Check out our best music applications for sharing playlists with friends, discovering new musicians, and more if you live your life to the beat of your own drum.
In the past, selecting a music streaming service was much more difficult. If John Legend had been on Apple Music, but not Spotify, or Tidal, she would have been missing out. When it comes to catalogs, the offerings of these services are nearly identical, and new albums are often released at the same time. Any one of these should be able to provide you with the artist you’re looking for.
The quality of curated playlists, whether it’s dependent on algorithms or human selection, the experience design on mobile and desktop devices apps, what devices you can choose to use them on, and their sound quality divide streaming services today. While many of these services provide a free tier, you’ll get a better experience if you join on a monthly basis. We tried them all, and these are the ones that stood out the most.
The free version, which includes adverts, has a 96-Kbps playing bit rate by default, but you can increase it to 160 Kbps. For $10 a month, you can get rid of commercials and stream at up to 320 kbps, which is the current standard for streaming. Spotify’s HiFi tier is coming, but there’s no word on when it will be available.
Spotify currently claims to have more than 82 million tracks, up from its previous claim of “more than 70 million” in July 2021. There are no Neil Young, Joni Mitchel, or other artists’ albums on Spotify because they asked the service to remove them in protest of their podcaster Joe Rogan’s repeated propagation of Covid disinformation.
You can have an unlimited amount of songs in any personal library on Spotify, and each playlist can include up to 10,000 tracks. Social sharing allows you to view what your friends have really been listening to and establish sessions where a group of people can simultaneously share a playlist if you turn it on. It’s great that you can now listen to just the songs you’ve enjoyed from each artist’s catalog now that the feature is available.
Apple Music has replaced Tidal as our go-to service for music lovers, thanks to the fact that its $10/month lossless tier is now half the price of Tidal’s. After aiming to make all 90 million+ songs available in uncompressed format by the end of 2021, it looks like Apple has achieved this target. Dolby Atmos surround sound is also available for a few tracks. In comparison to Spotify’s 320 Kbps, Apple Music’s lossy format plays songs at up to 256 Kbps.
This Apple Music Voice Plan, now costs $5 per month, was just announced. You’ll just use Siri to command it, but there are no bothersome commercials. Songs, artists, and albums you enjoy can’t be saved or seen as playlists. That also implies there will be no music videos or lyrics. A simple tap of a finger can only do so much: pause/play, forward and backward. Listening to songs and albums or radio stations instead of asking Siri to identify and play individual songs is your only option. In order to save just $5 a month, however, there are a lot of restrictions.
Spotify’s discovery possibilities are more enjoyable than Apple’s. As with Spotify, you could see what your friends are playing to if they’ve enabled social sharing on their account. If you want to listen to Drake while driving, you can access a tab that shows all of your favourite songs, artist by artist, so if you want to listen to the band’s whole catalogue, it will. Despite the fact that you’re restricted to 100,000 songs in your collection, you can create unlimited playlists.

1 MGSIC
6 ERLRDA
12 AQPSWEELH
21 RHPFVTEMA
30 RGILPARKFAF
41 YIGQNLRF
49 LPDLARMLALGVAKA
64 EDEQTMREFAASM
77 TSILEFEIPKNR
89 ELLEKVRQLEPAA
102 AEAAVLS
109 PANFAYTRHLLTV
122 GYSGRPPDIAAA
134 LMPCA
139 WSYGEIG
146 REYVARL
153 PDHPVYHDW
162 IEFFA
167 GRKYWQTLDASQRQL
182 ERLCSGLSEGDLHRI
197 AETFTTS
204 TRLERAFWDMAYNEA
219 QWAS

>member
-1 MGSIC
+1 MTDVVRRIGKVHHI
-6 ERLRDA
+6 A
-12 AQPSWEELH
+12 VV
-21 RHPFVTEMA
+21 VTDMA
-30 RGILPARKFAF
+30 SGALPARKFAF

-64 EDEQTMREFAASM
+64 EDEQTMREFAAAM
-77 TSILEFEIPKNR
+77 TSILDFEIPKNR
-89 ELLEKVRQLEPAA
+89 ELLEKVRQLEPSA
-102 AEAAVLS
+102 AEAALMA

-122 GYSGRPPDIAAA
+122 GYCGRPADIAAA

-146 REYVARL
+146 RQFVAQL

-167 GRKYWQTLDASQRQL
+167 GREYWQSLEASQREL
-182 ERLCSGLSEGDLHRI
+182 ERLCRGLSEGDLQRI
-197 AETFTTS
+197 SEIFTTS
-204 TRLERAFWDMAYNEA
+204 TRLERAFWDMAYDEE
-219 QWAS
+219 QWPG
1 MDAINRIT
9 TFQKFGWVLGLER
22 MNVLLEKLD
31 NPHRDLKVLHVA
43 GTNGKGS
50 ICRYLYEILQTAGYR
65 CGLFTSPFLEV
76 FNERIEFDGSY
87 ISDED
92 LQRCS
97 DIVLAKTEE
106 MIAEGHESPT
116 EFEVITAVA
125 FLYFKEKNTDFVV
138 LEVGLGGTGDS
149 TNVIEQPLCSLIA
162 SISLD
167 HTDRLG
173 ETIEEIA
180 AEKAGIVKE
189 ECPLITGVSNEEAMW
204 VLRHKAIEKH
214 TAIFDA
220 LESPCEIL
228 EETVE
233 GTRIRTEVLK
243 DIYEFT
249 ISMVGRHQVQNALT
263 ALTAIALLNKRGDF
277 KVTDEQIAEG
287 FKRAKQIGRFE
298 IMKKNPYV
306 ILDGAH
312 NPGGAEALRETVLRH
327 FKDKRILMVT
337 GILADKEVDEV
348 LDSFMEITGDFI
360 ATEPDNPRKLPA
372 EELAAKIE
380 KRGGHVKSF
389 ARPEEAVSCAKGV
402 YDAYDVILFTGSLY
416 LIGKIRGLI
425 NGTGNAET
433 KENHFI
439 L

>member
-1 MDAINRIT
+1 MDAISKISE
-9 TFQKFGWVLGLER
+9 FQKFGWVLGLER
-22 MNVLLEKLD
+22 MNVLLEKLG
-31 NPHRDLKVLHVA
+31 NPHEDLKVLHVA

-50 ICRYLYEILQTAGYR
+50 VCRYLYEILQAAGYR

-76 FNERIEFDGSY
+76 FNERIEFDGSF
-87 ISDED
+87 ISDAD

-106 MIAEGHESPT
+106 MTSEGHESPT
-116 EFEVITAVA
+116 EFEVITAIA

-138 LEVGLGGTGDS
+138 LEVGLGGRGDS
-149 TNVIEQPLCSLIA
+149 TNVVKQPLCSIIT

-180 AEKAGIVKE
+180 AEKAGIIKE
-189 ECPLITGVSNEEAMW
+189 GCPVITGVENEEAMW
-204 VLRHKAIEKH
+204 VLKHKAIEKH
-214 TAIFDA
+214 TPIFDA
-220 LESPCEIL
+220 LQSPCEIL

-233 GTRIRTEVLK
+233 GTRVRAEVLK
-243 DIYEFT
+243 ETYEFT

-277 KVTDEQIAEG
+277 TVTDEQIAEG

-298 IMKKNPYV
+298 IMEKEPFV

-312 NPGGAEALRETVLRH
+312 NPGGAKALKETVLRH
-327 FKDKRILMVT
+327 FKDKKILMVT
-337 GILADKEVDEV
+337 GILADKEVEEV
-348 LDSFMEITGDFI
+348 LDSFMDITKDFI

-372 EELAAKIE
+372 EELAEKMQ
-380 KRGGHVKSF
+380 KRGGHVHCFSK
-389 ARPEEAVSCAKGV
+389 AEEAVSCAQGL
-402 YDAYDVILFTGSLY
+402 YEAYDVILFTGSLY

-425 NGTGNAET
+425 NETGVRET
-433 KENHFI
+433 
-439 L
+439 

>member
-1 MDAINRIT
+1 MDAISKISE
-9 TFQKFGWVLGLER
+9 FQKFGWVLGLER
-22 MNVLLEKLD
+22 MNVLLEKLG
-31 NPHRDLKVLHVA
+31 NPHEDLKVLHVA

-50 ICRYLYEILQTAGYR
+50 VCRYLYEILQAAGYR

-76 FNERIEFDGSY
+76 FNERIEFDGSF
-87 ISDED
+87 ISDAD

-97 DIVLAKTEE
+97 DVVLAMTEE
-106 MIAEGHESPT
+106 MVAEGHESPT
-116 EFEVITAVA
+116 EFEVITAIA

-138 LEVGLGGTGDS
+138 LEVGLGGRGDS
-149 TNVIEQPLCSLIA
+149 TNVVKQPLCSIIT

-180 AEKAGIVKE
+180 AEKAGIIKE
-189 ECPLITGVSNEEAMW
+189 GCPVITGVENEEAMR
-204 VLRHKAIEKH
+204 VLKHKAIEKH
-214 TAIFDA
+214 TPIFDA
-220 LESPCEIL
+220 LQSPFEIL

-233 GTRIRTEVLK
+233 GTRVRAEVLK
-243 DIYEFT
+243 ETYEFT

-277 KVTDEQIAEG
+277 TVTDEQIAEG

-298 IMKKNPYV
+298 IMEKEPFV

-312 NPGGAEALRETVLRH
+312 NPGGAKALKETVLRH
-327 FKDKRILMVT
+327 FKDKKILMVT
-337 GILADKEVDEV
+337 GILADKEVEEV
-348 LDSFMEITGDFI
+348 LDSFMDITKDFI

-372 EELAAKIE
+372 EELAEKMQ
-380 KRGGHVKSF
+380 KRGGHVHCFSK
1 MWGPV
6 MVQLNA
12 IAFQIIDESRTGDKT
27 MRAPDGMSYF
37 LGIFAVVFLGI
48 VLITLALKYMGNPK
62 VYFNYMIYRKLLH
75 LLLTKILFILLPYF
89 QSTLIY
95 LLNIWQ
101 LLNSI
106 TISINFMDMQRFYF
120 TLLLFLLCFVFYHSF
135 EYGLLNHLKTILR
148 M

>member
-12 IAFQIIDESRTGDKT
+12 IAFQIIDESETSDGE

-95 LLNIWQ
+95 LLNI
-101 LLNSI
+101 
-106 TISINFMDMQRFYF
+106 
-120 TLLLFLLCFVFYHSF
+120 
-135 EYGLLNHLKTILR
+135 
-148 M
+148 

However, Tidal’s large lossless-quality song collection cost $20 per month, while Apple’s HiFi service costs $10 per month. For the most part, it supports Dolby Atmos and 360 Reality Audio, as well as “Master” quality (up to 9,216 kbps) tracks.
As with its competitors, Tidal’s library of over 80 million songs pulls from a wide range of musical genres. It no longer relies heavily on hip hop as it did in the past. For the time being, all of its tracks are accessible in lossless format.
You can still use Tidal if you don’t want to submerge the Apple and become a full member of the Apple ecosystem. There are three price brackets available. Tidal Free has taken over as the default music streaming and download service after Tidal Access was discontinued. It’s free because of the commercial interruptions that come with it. It’s not possible to watch videos and the streaming performance is limited to 160 kbps on the free version. It costs $10 per month to subscribe to the Premium tier, which provides music playback at a bitrate of up to 320 Kbps.
YouTube Music’s user interface is sleek and well-organized. As an underdog music platform, it makes sense for them to avoid copying Spotify’s design from a billion-dollar giant. In the app, I enjoy how the music queue and lyrics appear in a vertical pane. This makes navigation faster and easier. Listening to a song and watching the accompanying music video can be done at the same time if that is accessible.
I enjoyed the band suggestions and the service’s database of roughly 80 million tracks. You can store up to 100,000 songs in your collection and share playlists with others. Google’s YouTube Music service combines the greatest elements of Spotify and Apple Music’s music streaming services: By artist, you can see your “loved” tracks, and you can subscribe to an artist to have access to their complete catalogue and upcoming releases.
In the mobile platform, the free plan has a key drawback: the music stops playing if you turn off your phone backlight or switch to another app. As a result, you’ll most likely have to shell out $10 a month for YouTube Music Premium in order to remove commercials and save songs for offline listening. In contrast, the desktop application does not suffer from the same fundamental flaw.